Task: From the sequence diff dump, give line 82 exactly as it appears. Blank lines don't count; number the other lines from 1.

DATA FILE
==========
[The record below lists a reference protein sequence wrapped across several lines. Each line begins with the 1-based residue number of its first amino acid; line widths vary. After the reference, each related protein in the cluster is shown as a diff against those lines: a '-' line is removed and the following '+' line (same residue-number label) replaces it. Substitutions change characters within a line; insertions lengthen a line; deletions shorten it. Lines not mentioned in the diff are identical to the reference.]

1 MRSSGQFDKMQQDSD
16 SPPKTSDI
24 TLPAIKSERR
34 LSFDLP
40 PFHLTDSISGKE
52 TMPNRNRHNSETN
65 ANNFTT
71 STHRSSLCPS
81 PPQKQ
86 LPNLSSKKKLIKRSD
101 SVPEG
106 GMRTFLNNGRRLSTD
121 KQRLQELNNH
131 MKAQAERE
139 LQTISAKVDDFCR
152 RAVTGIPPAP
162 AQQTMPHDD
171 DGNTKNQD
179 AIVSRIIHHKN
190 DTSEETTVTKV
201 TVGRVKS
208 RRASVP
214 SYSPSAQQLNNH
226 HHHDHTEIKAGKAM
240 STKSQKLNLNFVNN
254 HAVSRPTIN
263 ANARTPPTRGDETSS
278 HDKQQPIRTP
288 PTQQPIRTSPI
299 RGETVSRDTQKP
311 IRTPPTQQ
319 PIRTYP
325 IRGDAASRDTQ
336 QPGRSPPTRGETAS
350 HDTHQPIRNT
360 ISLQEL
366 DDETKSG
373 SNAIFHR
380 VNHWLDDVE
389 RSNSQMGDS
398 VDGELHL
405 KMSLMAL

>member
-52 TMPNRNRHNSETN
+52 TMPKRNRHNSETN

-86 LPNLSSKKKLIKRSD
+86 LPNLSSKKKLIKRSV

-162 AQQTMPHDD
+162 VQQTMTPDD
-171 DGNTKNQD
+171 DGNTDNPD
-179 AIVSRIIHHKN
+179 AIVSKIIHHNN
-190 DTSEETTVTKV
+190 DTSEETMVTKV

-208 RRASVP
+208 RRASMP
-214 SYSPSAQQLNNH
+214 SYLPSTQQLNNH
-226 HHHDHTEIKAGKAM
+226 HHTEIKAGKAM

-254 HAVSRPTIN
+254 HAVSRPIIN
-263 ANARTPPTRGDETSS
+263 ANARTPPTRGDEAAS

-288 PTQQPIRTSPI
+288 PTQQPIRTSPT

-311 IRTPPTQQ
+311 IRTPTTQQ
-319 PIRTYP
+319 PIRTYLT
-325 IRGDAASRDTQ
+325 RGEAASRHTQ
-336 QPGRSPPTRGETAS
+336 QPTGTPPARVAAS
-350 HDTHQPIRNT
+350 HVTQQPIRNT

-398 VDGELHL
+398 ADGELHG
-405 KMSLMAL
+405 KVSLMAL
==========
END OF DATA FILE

+405 KVSLMAL